To go or not to go? That is the question that millions of young people are now pondering, when it comes to college. And reports say that a growing number are deciding to ignore conventional wisdom and bypass the “traditional” route.
Two companion episodes of “Fowler, Who You Got?” explore various angles of this topic with five thoughtful guests. Part One features two impressive young people who are carving their own paths, opting out of college to start businesses and educate themselves. Part Two features three guests who’ve made college work for them, used their years on campus in fulfilling, creative, and successful ways.
The question of college used to be a no-brainer for most teens who were fortunate enough to have the opportunity to pursue that diploma. Generations have had it drummed into their heads that a degree is essential to their success. Plus, they’ve been told that college will be “the best years of your life.”
Guests in these episodes will challenge those notions and share their ideas about what success means to them.
Now, for me, it WAS a no brainer. Both my parents were college professors, who earned Masters degrees. My dad studied in Scotland as a Fulbright Scholar. Education was sort of the family business. Conversations about the joys and frustrations of academia happened almost daily in my family home.
College made sense to me. I thought I needed a journalism degree to pursue the career I chose for myself when I was a ten year old. And I used college like a trade school: acquiring the specific skills I needed. I took every opportunity for extracurricular activities in media that I could. I worked a bunch of part time jobs (newspapers, TV stations, a PR firm) and made as many contacts in sports as I could. My time outside the classroom was far more important than the hours inside it. (Sorry to any of my former professors reading this!)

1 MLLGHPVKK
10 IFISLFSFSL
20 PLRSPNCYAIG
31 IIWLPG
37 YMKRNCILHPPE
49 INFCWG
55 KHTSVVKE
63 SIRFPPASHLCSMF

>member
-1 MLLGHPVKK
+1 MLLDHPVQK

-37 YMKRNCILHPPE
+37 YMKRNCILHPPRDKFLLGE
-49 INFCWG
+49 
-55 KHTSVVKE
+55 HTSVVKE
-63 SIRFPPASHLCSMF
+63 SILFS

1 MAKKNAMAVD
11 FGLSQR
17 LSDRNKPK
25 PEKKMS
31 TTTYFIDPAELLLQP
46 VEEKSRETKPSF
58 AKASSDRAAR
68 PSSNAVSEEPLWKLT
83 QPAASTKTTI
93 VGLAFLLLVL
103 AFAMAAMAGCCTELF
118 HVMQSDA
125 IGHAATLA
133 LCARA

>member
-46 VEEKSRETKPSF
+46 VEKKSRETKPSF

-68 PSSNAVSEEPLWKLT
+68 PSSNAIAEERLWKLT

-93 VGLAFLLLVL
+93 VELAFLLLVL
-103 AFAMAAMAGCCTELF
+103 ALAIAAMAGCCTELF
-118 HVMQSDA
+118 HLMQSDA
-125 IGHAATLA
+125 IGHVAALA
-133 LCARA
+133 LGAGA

I have zero regrets. College was crucial for me. However, it certainly WAS NOT the “best years of my life.” I would have been pretty damn disappointed if the decades since hadn’t been far more fulfilling, rewarding, and happier than my time as an 18-22 year old.
Another thing to remember: what people my age paid in tuition is a small fraction of today’s costs. College has skyrocketed in price.
I wanted to be self sufficient, and not ask my mom to pay for school. I got a small scholarship (academic… definitely NOT athletic) to the same college my parents went to for undergrad, the University of Colorado. Then I took out a small student loan. That was all I needed. Those part time jobs brought in enough to live (cheaply) on!
Today, that plan would never work. Like many, I would’ve been forced to take out huge loans and carried debt over many years. These days, concerns about costs and the return on that massive investment are happening like never before. And if they aren’t happening, they should be.
For the fortunate, the issue may not be money. It might be motivation.
I’ve spent a lot of time on college campuses, covering sports for more than 30 years. I love listening to college age people (athletes and non-athletes). I have given talks to many classes and have truly enjoyed mentoring young people who ask for it. I typically learn plenty from them, too.
But I listen to so many students who are struggling, or floundering. They aren’t fulfilling their own potential or tapping into the possibilities of the college experience. Some seem like spectators to their own education.
Instead, they should be their OWN driving force. Some tell me they don’t have a clear sense of their “Why” or their purpose.
The young guests in these two episodes will provide some interesting thoughts on how they have grappled with and overcome the challenges college life presents.